Dusty Baker defends Chapman


Howie Rumberg - AP Baseball Writer



Howie Rumberg

AP Baseball Writer

NASHVILLE, Tenn. — Dusty Baker thinks the Washington Nationals need more speed, so he wants more African-American and Latino players on the roster.

He also vigorously defended Cincinnati Reds closer Aroldis Chapman, who was accused of choking his girlfriend and shooting a gun during an incident in October. And Baker also had a different take on domestic violence.

At the winter meetings as a manager for the first time since he was fired by the Reds after the 2013 season, Baker answered more than 30 questions in a free-wheeling interview session Tuesday.

“You’re always in need of left-handed pitching, left-handed hitting, and in need of speed,” he said. “I think that’s the number one thing that’s missing, I think, in the game is speed. You know, with the need for minorities, you can help yourself — you’ve got a better chance of getting some speed with Latin and African-Americans.

“I’m not being racist,” he added. “That’s just how it is.”

There were no black managers in the major leagues at the time Baker was hired by Washington last month. The 66-year-old former manager of the San Francisco Giants, Chicago Cubs and Reds came to the defense of Chapman, who played for Baker in his first three big league seasons after defecting from Cuba.

“Oh, he’s a heck of a guy. I mean, a heck of a guy. I’ll go on record and say I wouldn’t mind having Chapman,” Baker said. “No, no, he is a tremendous young man with a great family, mom and dad, and what he went through to get here and what his family had to go through to get here. I was with him through the whole process.”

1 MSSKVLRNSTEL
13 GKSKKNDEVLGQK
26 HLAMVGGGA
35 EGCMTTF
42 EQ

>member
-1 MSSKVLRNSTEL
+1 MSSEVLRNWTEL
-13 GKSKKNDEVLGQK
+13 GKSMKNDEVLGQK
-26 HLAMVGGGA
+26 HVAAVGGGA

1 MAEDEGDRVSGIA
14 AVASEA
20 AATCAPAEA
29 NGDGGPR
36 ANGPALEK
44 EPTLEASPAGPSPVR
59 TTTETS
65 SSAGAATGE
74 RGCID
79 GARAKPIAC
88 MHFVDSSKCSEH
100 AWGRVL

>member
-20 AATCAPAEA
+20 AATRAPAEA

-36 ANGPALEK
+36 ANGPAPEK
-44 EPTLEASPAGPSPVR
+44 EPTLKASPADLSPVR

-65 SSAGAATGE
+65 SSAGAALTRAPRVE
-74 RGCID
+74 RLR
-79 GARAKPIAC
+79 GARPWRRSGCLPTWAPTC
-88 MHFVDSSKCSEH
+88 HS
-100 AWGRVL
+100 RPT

Baker said he did not read the police report.

“I heard it from my son,” he said. “I mean, who’s to say the allegations are true, number one? And who’s to say what you would have done or what caused the problem?”

Pressed further, Baker said he thought it was a positive step Major League Baseball and its players’ union adopted a domestic violence policy last summer, created after several high-profile incidents in the NFL last year.

“I think it’s a great thing. I mean, I got a buddy at home that’s being abused by his wife. So I think this policy needs to go further than the player. I think the policy should go to whoever’s involved,” Baker said. “Sometimes abusers don’t always have pants on.

“I think we need to get them both in a room and try to come up with something. It’s a bad situation. That’s the first thing my momma told me when I was a kid. Don’t hit a woman, even my sister. Man, I was like you better leave me alone before I tell my momma.

“It’s a bad situation,” he said. “I learned that young, but a lot of people maybe didn’t learn that.”

A couple of hours later, the Nationals tweeted a “clarification” from Baker:

“There’s no way I would ever condone domestic violence. No way … We gotta stop it, big time. I’m hoping that (the Chapman I knew) is innocent,” Baker told MLB Network Radio.

Howie Rumberg

AP Baseball Writer

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